by Daniel Hathaway
Russian pianist Arsentiy Kharitonov played the second concert in the Rocky River Chamber Music Society Series on Monday evening, November 15, not in the Society’s home venue — West Shore Unitarian Universalist Church — but at Lakewood Congregational Church, due to COVID-19 concerns. I watched the recital, a hybrid event with in-person attendance permitted, via the live stream.
Unlike most concert pianists, who seem to have taken to the keyboard while they were still learning to walk, Kharitonov only began his studies at the age of 16. But he plays with such naturalness and easy virtuosity that you’d never imagine he came late to the party.
Wisely altering the order of his first two works, Kharitonov swapped the Busoni arrangement of J.S. Bach’s Chaconne with Schubert’s Klavierstucke No. 1, a decision that allowed both pianist and audience the opportunity to adjust to the instrument and the room before overheating the musical rhetoric with a bombastic 19th century arrangement.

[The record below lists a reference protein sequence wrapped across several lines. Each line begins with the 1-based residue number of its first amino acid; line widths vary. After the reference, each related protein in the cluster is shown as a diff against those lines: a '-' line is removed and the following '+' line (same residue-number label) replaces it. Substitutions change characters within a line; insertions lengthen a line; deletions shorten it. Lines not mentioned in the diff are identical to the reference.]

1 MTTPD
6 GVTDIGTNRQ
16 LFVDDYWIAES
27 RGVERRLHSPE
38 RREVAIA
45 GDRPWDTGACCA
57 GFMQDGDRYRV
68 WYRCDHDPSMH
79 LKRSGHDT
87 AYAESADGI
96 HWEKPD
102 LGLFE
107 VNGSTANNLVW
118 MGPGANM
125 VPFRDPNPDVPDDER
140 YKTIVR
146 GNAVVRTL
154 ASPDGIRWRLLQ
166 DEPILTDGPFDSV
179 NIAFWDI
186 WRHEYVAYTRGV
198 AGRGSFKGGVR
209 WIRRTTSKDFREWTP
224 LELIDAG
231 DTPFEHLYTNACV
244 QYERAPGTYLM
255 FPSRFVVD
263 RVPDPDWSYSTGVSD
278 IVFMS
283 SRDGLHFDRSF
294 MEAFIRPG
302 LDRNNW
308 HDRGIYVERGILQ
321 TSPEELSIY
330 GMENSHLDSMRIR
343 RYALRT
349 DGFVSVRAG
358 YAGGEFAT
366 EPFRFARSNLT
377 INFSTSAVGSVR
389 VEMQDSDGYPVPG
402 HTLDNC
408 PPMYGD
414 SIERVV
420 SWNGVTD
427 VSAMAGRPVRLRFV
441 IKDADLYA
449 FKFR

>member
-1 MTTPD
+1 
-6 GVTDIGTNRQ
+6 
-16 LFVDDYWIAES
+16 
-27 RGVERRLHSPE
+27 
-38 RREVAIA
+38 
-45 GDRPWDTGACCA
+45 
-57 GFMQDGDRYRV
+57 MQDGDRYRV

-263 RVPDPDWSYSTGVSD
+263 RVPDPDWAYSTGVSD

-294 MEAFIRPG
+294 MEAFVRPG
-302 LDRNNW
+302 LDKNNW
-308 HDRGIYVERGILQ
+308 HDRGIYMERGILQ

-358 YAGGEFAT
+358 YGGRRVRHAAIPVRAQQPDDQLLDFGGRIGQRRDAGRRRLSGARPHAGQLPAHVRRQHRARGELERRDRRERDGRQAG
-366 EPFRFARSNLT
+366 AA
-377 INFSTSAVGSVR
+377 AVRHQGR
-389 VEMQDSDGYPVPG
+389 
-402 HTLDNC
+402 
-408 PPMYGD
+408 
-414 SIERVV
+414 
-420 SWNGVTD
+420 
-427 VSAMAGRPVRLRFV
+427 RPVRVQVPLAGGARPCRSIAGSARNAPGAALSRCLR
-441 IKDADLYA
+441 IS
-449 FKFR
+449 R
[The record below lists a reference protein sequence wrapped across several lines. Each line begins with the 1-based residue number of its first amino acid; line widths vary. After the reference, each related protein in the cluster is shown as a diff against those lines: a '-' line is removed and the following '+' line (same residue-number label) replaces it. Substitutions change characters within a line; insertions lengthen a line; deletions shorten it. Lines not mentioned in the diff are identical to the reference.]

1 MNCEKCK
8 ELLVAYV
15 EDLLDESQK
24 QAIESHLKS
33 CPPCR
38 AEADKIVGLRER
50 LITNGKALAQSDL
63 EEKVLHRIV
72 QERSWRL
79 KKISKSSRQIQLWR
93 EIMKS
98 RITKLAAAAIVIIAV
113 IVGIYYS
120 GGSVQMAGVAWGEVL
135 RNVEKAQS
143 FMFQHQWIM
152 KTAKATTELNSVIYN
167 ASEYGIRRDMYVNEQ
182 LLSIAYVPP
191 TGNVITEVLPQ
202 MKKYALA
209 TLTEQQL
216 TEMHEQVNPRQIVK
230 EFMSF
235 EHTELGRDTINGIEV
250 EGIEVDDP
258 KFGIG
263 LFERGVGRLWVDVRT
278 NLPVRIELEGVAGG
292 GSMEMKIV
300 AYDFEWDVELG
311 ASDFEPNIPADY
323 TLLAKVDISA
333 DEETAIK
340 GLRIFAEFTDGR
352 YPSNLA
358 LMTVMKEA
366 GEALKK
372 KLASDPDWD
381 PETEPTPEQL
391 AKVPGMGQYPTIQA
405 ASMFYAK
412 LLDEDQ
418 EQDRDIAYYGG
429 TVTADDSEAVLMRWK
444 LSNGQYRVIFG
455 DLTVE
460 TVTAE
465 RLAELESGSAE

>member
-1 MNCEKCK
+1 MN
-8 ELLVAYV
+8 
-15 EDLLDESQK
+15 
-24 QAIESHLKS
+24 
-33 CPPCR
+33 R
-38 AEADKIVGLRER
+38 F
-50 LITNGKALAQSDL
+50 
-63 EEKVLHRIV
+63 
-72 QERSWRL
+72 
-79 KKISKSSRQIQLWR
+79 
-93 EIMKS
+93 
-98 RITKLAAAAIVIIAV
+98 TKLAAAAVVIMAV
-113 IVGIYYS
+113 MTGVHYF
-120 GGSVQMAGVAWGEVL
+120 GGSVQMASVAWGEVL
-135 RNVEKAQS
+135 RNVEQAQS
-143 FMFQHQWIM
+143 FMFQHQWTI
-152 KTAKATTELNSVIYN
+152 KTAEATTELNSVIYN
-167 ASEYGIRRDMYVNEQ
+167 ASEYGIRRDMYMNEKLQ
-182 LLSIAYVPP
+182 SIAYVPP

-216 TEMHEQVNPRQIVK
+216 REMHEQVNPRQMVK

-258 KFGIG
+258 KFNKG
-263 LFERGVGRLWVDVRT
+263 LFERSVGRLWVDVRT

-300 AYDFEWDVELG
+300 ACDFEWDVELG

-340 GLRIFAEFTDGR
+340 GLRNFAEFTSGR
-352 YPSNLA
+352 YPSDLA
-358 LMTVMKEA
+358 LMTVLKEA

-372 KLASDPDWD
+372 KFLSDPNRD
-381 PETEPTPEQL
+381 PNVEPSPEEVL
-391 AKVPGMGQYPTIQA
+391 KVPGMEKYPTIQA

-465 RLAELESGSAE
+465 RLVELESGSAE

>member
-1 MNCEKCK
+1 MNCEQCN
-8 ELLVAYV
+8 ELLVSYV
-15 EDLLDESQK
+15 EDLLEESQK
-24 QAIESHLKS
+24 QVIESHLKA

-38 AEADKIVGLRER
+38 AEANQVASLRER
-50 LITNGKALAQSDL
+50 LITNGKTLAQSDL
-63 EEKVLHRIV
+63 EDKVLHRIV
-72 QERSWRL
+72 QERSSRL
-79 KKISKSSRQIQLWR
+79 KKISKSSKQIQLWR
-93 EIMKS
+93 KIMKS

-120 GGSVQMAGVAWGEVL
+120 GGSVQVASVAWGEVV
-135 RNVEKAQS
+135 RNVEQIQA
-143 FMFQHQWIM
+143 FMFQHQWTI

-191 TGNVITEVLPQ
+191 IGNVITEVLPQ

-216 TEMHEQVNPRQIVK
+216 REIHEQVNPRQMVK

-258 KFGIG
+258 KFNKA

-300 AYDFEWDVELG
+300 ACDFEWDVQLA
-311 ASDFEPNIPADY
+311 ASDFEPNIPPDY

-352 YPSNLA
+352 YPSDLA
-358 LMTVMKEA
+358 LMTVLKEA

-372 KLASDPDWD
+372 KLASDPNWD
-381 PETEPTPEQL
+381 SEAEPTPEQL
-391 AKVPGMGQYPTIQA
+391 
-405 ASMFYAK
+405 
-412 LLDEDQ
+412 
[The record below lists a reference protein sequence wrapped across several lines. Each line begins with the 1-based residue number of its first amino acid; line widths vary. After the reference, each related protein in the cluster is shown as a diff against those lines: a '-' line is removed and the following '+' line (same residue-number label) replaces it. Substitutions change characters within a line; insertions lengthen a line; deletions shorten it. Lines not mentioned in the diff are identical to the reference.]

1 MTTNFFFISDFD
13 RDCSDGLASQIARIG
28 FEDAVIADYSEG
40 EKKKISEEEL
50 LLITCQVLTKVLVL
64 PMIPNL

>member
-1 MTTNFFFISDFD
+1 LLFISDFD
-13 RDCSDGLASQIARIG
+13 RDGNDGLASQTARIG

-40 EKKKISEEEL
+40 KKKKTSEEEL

The Schubert was lyrical and listenable, the Bach-Busoni completely overwrought, but its more outrageous gestures were mitigated to some extent by the good taste of the pianist. Robert Schumann’s Arabesque and Johann Strauss’ Soiree de Vienne brought a lightness of spirit to the rest of the first half.
Following an intermission, Kharitonov played another transcription — Alexander Siloti’s arrangement of J.S. Bach’s organ Präludium in g, BWV 535, one of some 200 the Russian pianist made during his career. In Kharitonov’s fingers, the piece sounded completely idiomatic on the piano.
Arsentiy Kharitonov finished his program with a handful of Scriabin and Rachmaninoff preludes and Etudes-Tableau, playing with colorful tone and sensitive phrasing. If I’m sounding vague here, those pieces weren’t identified in the live stream, and, as happens so frequently with these broadcasts, verbal commentary was largely off mic and incomprehensible.
A thought-provoking moment preceded the concert when RRCMS board member and Cleveland Orchestra clarinetist Daniel McKelway offered face masks to any attendees who needed them. He noted that a member of the wind section of the Orchestra had tested positive for COVID-19 last week, which led to the cancellation of two concerts.
Published on ClevelandClassical.com November 24, 2021.
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